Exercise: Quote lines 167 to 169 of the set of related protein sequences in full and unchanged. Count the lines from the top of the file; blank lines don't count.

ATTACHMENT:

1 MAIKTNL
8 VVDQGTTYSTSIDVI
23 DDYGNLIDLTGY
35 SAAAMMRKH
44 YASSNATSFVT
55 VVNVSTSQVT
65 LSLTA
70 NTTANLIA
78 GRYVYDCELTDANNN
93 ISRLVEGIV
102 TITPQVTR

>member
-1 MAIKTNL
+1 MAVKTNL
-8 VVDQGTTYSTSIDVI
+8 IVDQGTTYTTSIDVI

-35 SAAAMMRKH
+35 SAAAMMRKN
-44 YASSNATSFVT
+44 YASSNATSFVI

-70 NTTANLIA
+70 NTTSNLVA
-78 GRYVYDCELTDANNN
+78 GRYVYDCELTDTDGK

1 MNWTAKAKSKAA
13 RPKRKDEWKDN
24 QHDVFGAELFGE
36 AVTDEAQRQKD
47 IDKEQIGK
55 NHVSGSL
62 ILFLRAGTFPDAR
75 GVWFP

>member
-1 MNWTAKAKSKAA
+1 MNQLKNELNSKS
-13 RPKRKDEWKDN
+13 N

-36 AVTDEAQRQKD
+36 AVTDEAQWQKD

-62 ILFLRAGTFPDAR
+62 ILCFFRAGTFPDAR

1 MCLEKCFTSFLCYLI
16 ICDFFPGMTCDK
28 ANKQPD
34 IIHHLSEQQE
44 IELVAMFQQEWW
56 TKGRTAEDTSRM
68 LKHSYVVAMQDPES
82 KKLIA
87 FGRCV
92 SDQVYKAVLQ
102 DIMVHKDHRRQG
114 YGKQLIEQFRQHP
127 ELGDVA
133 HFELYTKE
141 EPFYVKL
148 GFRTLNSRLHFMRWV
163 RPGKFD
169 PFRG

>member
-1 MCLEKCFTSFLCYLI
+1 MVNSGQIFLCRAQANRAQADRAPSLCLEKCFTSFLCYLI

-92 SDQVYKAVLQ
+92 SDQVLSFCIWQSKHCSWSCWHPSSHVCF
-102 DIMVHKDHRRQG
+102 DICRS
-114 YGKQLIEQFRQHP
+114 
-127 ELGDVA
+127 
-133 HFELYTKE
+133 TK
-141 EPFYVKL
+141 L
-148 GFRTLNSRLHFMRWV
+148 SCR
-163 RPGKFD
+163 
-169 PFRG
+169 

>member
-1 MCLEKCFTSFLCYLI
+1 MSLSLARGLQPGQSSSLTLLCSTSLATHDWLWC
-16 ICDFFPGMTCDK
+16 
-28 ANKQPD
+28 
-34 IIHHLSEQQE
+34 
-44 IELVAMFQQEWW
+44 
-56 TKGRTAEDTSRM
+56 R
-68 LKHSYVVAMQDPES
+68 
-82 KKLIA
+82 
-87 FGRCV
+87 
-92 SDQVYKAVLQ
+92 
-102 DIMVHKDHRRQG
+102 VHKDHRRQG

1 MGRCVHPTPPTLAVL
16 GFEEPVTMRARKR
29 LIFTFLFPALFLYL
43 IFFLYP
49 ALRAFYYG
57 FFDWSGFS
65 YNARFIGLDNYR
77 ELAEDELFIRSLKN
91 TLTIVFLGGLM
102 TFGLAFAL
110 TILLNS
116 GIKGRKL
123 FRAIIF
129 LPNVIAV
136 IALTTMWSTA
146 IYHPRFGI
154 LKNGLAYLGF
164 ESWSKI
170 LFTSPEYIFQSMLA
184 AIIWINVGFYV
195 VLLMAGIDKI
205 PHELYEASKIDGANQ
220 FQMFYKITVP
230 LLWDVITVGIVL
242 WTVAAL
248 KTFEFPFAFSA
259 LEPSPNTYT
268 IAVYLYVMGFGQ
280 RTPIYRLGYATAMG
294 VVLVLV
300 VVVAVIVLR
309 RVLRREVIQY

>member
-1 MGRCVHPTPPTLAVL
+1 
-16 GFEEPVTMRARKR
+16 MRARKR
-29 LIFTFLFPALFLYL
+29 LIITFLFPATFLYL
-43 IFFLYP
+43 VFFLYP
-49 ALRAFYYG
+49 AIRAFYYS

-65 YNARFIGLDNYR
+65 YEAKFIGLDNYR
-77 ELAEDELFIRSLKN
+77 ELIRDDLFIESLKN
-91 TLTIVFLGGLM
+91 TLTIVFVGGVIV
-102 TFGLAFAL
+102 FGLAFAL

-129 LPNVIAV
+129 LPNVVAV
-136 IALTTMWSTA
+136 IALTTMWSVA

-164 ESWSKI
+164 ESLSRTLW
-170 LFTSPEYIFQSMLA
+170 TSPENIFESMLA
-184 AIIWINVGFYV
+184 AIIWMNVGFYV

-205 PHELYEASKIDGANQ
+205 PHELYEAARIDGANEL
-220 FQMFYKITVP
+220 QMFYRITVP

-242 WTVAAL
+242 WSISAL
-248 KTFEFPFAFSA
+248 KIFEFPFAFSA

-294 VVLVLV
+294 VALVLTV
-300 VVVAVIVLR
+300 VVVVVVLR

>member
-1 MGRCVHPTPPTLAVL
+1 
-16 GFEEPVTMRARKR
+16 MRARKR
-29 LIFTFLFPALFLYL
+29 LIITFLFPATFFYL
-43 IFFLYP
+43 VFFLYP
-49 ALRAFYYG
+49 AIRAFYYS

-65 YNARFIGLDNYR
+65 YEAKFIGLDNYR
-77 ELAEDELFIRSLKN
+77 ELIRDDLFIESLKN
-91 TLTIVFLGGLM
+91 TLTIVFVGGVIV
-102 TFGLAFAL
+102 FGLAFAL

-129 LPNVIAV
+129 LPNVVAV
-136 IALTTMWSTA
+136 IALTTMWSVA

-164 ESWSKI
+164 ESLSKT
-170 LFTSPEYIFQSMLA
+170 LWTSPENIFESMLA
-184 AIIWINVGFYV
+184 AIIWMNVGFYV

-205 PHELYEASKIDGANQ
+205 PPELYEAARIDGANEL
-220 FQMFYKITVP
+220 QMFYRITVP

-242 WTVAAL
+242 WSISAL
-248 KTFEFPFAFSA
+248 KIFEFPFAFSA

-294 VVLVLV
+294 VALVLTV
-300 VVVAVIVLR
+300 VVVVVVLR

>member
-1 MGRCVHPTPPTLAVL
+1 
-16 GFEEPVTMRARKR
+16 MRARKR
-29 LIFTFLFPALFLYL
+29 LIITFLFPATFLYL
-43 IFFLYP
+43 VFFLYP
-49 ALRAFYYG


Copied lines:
-220 FQMFYKITVP
+220 QMFYRITVP

-242 WTVAAL